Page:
More information

. Alcohol Focus Scotland. Response to Tackling poverty, Inequality and deprivation in Scotland

. Alcohol Focus Scotland. Response to Tackling poverty, Inequality and deprivation in Scotland . Alcohol Focus Scotland. Response to Tackling poverty, Inequality and deprivation in Scotland Introduction Problem drinking and social groupings. Alcohol prob.lems affect people from all social groups.

More information

Care, Fairness & Housing Policy Development Panel 21 November 2005

Care, Fairness & Housing Policy Development Panel 21 November 2005 Agenda Item No: 6 Developing a Corporate Health & Well-being Strategy Head of Environmental Services Summary: This report proposes the development of a health & well-being strategy for the Council, which

More information

Findings Four themes emerged from the literature and the findings are organized accordingly.

Findings Four themes emerged from the literature and the findings are organized accordingly. Knowledge Notes Impact of an Economic Downturn on Addiction and Mental Health Service Utilization: A Review of the Literature Sandra Cheung, BA & Brian Marriott, BA, BA, MSc October, 2015 KN-12 Objective

More information

Health and long-term care in the European Union

Health and long-term care in the European Union Special Eurobarometer European Commission Health and long-term care in the European Union Fieldwork: May June 2007 Publication: December 2007 Report Special Eurobarometer 283/ Wave 67.3 TNS Opinion & Social

More information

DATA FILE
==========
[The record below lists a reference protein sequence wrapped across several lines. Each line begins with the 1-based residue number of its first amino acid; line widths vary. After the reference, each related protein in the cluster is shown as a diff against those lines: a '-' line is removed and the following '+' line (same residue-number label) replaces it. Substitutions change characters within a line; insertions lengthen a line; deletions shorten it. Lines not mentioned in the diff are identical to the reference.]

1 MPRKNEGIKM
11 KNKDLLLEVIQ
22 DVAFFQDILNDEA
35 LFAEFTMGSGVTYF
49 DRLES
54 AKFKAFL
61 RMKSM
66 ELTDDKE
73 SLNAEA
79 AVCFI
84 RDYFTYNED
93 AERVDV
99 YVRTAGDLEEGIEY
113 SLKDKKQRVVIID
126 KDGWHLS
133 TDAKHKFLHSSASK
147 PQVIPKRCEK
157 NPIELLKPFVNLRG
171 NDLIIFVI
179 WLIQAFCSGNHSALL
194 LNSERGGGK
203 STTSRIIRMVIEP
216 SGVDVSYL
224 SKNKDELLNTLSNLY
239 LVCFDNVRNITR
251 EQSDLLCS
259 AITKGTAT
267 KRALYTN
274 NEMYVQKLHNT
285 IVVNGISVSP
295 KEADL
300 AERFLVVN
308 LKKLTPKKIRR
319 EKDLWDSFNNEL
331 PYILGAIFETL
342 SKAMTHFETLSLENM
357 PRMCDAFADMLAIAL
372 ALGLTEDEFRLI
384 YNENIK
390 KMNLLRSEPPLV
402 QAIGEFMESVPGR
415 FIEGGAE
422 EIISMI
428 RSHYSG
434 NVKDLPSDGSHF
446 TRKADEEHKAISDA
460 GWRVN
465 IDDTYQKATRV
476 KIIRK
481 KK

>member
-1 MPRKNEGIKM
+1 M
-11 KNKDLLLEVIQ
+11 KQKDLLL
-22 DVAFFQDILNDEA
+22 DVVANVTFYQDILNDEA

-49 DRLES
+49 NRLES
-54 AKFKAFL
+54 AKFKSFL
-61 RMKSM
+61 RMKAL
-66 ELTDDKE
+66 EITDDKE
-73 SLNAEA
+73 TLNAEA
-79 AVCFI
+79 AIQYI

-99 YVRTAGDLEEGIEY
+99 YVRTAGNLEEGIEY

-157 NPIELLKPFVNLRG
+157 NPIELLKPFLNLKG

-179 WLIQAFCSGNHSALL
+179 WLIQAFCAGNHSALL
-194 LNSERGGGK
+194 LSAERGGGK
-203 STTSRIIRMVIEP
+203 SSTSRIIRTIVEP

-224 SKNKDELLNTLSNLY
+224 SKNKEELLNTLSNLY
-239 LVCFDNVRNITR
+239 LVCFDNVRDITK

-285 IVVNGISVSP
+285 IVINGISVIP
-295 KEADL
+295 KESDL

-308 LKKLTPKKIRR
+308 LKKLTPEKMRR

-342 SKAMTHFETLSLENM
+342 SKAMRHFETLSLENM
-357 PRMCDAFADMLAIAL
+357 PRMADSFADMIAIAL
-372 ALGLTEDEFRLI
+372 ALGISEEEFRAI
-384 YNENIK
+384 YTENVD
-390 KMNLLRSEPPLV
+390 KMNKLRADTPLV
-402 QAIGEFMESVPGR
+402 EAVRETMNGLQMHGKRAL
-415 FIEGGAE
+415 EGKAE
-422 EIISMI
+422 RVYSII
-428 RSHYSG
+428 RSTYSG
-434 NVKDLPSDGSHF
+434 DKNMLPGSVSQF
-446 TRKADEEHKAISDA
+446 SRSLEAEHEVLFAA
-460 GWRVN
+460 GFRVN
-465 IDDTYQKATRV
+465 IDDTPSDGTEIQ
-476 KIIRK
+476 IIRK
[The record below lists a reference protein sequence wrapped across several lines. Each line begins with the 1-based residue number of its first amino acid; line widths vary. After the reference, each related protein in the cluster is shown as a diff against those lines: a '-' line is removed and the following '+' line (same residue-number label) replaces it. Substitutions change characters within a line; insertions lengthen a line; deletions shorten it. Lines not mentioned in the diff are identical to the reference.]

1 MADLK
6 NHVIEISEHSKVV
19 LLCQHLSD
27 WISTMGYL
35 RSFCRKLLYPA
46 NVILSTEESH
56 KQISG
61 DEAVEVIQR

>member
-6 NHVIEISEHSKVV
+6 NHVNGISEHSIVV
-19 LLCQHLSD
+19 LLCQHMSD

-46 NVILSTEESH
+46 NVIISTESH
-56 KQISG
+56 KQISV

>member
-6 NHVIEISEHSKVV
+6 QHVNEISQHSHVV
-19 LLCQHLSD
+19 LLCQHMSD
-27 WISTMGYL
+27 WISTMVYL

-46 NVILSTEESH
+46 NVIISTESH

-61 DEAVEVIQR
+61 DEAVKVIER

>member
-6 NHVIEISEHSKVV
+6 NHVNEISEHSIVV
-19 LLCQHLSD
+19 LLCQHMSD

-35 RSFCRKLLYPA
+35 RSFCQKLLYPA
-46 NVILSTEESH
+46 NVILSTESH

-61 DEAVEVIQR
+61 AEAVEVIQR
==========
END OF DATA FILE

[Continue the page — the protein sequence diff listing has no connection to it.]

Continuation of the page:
The relationship between socioeconomic status and healthy behaviors: A mediational analysis. Jenn Risch Ashley Papoy.

The relationship between socioeconomic status and healthy behaviors: A mediational analysis. Jenn Risch Ashley Papoy. Running head: SOCIOECONOMIC STATUS AND HEALTHY BEHAVIORS The relationship between socioeconomic status and healthy behaviors: A mediational analysis Jenn Risch Ashley Papoy Hanover College Prior research

More information

An independent review into the impact on employment outcomes of drug or alcohol addiction, and obesity. Call for evidence

An independent review into the impact on employment outcomes of drug or alcohol addiction, and obesity. Call for evidence An independent review into the impact on employment outcomes of drug or alcohol addiction, and obesity Call for evidence July 2015 Contents Foreword by Professor Dame Carol Black... 3 Introduction... 4

More information

Neglected Children: Controversies and Challenges

Neglected Children: Controversies and Challenges Neglected Children: Controversies and Challenges Tel Aviv, Israel June 2014 Howard Dubowitz, MD, MS, FAAP University of Maryland School of Medicine, USA Why is child neglect so important? It s common Maltreatment